That doesn’t mean this NOI will be ignored. Stakeholders dissatisfied with the current approach can be expected to offer extensive commentary on why each of the identified policies should be “adjusted.” The 4th Circuit’s recent order effectively halting construction of the Atlantic Coast Pipeline is likely to invigorate environmental and landowner groups seeking to convince FERC that construction should not be allowed until  after all litigation is complete. Pipelines can be expected to argue that now is not the time for the agency to make the certificate process more attenuated, pointing to FERC’s March 15, 2018 finding that no Master Limited Partnership (MLP) pipeline (and potentially non-MLP pass through pipelines) can recover an income tax allowance in its cost of service. From the point of view of the pipeline sector, this recent policy change, and its resulting adverse impacts on cash flows and credit metrics, is already likely to discourage needed energy infrastructure projects previously developed by MLP pipelines.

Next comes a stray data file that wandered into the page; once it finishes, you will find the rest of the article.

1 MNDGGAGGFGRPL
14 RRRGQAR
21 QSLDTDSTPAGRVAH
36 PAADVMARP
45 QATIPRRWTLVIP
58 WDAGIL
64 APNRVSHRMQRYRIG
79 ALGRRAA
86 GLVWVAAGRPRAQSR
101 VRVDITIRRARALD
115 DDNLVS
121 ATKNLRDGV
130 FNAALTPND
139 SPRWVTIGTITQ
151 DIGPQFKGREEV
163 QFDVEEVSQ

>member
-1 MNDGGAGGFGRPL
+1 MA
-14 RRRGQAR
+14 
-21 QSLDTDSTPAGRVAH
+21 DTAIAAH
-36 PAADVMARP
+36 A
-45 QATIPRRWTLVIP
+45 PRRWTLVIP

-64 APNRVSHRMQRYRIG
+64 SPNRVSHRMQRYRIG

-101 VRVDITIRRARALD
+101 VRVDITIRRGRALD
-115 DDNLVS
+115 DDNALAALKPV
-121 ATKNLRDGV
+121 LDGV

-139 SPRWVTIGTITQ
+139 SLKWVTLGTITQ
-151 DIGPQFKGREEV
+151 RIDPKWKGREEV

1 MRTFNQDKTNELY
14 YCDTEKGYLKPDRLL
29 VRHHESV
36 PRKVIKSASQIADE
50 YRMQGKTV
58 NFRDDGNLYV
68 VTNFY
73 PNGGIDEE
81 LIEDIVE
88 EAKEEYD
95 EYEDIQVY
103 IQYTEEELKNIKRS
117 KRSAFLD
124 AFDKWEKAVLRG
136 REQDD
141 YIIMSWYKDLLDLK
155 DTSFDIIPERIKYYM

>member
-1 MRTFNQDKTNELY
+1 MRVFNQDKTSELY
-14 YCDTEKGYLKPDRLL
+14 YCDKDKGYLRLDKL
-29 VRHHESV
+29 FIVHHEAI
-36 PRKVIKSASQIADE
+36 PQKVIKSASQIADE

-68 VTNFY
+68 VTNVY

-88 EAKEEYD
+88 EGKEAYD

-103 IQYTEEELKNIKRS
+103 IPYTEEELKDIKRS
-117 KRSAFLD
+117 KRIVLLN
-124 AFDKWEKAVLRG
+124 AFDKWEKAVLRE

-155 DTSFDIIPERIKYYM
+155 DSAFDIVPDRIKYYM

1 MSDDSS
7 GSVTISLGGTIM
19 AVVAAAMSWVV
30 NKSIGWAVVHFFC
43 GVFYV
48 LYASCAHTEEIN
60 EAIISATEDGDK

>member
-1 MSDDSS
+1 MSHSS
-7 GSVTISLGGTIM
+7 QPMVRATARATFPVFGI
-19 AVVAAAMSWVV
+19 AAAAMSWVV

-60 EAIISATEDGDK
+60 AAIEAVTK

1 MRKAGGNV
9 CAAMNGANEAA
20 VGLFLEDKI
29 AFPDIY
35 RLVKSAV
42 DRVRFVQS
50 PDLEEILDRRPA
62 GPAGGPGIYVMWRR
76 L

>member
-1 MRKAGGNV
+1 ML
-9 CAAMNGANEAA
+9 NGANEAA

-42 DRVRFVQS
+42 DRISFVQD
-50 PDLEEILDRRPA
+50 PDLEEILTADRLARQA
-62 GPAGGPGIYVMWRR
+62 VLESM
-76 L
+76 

But in addition to addressing these broad and important policy questions, parties should not neglect FERC’s call for procedural process improvements. To that end, below are three relatively lower hurdle procedural changes that could be proposed to FERC. They would each help make the process more transparent and thereby enhance public confidence in the pipeline siting process.

  1. Only issue public notice of new pipeline certificate applications after first verifying that the public version of the application complies with the privileged material rule.Under FERC rules, pipelines may excise from the public version of an application only Critical Energy Infrastructure Information (CEII) and materials it claims are exempt from mandatory disclosure under the Freedom of Information Act (FOIA). The pipeline must justify all such privileged materials redacted from the public version on the basis of an exemption from FOIA.